Friday, October 27, 2017
NOTES FROM THE SENATE, OCTOBER 27, 2017
WHAT'S THE ECONOMIC ANSWER FOR RURAL GEORGIA?
This column won't successfully answer this question, but report on the efforts the Legislature is making to answer a question that is not just in Georgia but is a problem for all of America. There are a lot of arguments on the reasons for the withering of small town America. In Georgia, we have been repeating the phrase "There are two Georgia's" for years. Today, most rural communities have a varying number of troubles, some with more, some with less but all are formidable.
Both the House and the Senate have appointed study committees this year to examine the issues in rural development and recommend solutions. Attendance at the meetings has been strong all over the state. This week, the Senate Rural Georgia Study Committee met in Claxton and heard from a variety of sources about the needs facing rural communities.
AT THE TOP OF THE LIST-RURAL HOSPITALS
The issue of healthcare and rural hospitals is a hot button issue currently and the state has made some efforts to assist them with the Rural Hospital Tax Credit legislation. Those communities with no healthcare facilities are pretty much dead in the water for economic development.
There is the fear that an existing hospital will close its doors and the result will be a loss of prestige as a community with a future. This has caused local governments to step forward in many instances and support their hospital with local tax dollars. The conflicting problems of payer mix, featuring low Medicare and Medicaid reimbursement, is made worse by the amount of uncompensated care brought on by those with no insurance or ability to pay.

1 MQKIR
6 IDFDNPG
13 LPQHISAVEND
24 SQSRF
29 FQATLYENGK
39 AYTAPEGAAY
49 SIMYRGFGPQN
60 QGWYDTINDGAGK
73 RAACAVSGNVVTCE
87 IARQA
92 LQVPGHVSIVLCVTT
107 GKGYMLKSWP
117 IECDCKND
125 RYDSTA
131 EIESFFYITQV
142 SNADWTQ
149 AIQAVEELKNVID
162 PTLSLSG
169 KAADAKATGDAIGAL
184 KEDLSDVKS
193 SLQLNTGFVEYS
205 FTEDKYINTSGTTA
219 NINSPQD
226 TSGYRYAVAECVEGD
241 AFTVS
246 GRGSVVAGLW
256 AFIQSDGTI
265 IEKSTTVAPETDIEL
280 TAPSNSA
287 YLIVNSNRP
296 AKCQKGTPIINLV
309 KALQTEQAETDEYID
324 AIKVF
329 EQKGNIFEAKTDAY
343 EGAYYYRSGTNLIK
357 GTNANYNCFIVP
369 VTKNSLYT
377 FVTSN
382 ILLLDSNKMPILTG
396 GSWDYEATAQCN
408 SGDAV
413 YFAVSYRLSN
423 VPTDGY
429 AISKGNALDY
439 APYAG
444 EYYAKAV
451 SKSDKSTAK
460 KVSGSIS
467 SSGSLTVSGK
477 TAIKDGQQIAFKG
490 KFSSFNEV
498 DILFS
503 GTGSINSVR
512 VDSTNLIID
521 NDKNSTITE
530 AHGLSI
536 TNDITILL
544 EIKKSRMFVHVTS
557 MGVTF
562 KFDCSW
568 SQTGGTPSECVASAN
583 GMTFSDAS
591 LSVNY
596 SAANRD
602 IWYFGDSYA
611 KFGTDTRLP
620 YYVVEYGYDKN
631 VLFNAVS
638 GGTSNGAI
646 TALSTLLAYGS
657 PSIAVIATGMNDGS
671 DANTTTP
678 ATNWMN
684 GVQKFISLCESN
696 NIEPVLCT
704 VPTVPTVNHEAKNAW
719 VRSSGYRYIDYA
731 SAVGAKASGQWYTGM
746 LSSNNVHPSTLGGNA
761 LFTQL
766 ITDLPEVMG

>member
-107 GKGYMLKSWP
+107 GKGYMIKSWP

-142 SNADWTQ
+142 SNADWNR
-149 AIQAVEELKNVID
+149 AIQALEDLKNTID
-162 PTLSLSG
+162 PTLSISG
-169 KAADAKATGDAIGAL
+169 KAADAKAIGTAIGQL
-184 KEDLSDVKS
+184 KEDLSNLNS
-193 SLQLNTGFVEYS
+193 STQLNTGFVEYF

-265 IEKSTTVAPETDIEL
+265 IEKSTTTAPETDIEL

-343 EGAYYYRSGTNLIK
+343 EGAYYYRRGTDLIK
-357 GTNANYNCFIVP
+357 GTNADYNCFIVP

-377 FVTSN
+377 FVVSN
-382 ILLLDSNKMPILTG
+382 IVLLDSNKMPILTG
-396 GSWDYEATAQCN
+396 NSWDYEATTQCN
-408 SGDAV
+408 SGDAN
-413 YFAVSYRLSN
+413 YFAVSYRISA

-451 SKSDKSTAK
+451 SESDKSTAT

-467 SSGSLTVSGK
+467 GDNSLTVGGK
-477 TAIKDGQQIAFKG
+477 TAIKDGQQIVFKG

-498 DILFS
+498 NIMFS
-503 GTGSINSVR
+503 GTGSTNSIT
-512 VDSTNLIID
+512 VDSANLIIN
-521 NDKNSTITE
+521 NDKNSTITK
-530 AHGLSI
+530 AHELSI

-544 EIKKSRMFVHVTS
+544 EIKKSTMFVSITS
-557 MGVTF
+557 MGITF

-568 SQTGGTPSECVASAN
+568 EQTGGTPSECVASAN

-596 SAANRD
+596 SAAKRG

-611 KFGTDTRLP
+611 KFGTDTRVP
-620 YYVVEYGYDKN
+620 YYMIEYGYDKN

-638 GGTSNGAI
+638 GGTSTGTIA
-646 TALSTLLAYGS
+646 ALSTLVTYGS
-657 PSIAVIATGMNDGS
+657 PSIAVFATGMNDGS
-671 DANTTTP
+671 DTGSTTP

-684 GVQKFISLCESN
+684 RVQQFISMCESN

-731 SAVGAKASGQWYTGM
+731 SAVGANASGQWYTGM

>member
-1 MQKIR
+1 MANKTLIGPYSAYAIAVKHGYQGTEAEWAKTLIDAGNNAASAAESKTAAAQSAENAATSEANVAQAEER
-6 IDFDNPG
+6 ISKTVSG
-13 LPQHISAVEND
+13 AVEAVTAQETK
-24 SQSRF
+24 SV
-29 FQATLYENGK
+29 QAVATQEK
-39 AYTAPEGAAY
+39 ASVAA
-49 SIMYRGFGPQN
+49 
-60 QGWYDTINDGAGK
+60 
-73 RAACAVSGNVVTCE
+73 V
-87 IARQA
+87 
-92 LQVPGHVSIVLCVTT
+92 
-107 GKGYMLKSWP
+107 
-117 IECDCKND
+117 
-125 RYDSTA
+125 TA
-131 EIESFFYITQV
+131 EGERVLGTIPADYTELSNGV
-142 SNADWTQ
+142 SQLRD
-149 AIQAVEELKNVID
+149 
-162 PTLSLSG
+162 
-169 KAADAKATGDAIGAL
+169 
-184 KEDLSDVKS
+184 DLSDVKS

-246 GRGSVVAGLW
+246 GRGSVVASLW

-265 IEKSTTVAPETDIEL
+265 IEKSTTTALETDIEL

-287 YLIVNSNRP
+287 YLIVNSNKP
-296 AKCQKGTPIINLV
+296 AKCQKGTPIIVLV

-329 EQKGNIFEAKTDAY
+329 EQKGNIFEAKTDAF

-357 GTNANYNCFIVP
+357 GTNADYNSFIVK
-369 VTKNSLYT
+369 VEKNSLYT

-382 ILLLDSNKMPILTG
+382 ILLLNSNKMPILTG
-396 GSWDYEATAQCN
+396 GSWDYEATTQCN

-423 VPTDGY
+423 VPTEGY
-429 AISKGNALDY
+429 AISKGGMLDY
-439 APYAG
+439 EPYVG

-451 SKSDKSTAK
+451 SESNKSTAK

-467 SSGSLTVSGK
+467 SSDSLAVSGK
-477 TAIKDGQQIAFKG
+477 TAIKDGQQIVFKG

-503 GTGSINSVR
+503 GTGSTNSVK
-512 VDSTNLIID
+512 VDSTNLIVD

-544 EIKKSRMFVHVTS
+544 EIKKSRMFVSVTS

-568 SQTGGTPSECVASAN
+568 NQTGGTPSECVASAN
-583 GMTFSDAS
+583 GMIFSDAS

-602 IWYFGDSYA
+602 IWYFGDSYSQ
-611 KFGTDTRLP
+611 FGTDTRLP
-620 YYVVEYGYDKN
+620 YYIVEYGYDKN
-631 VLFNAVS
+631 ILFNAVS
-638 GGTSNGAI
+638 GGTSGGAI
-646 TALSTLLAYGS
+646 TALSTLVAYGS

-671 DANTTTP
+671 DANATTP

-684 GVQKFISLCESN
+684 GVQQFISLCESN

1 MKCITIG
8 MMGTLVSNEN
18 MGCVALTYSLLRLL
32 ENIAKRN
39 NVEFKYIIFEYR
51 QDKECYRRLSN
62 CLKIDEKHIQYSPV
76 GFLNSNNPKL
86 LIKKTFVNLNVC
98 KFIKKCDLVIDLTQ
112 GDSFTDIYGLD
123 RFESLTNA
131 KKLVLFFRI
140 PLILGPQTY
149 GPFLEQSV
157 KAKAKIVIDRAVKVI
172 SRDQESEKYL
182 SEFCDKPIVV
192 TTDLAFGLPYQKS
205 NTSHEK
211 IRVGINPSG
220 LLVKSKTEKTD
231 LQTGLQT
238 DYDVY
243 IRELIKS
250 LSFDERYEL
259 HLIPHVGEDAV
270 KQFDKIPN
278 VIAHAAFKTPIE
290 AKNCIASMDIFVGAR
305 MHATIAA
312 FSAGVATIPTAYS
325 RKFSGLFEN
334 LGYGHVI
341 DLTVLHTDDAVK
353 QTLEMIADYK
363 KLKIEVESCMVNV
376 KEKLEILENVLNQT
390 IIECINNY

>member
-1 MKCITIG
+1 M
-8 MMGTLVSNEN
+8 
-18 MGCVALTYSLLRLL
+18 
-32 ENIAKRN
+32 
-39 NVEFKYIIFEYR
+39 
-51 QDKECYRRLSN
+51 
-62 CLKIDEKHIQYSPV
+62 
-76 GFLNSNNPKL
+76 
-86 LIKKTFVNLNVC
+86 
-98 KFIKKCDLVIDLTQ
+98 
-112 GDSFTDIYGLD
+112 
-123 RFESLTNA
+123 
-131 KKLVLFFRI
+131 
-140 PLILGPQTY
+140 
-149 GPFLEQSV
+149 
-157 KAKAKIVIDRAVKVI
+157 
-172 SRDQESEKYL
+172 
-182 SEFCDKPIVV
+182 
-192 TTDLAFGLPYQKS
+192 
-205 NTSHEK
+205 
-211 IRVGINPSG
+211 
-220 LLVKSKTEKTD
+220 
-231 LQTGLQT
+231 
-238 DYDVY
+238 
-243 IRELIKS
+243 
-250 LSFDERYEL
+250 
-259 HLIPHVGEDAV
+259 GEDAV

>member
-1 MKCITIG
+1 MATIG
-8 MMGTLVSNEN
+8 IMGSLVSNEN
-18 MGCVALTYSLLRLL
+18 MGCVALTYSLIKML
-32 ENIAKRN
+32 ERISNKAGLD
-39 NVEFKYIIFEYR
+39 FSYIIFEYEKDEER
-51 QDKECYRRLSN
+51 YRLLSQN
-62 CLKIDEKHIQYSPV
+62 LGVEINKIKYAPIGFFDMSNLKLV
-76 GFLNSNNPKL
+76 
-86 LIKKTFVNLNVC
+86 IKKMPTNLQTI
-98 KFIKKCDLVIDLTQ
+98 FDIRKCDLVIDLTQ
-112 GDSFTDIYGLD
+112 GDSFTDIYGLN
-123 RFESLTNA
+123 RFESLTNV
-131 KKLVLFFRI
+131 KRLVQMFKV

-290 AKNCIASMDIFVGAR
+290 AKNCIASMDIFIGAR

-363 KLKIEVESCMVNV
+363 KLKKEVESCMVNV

Even the most profitable section of rural hospital business is not what it should be as insurance companies do not give their best reimbursement rates to single standing hospitals that have no negotiating power.
STATIC TAX BASE AND RETAIL STAGNATION
People are mobile today and drive routinely to where jobs are located. Often, they live in rural areas where, as a result, the local tax base includes only homes, farmland and forestland with little industrial base. Rural communities' retail infrastructure has shrunk through the years for many reasons: lack of jobs, population shifts and the influence of regional shopping areas. You may believe a large retailer like Walmart is a positive or negative. But as far as sales tax collections are concerned, a Walmart in a county basically defines whether they have a healthy sales tax collection base or not.
A tax base that is shrinking, or not growing leads to other problems like stress on funding schools. Even if the political will is there, a static tax base also makes it difficult to assist the local hospital.
OTHER RURAL PROBLEMS
Here are some additional issues being discussed:
- Rural Broadband- No community can succeed without being connected to the world by high speed internet. While technology may be varied in meeting this need, it will take hundreds of millions of dollars to connect rural Georgia.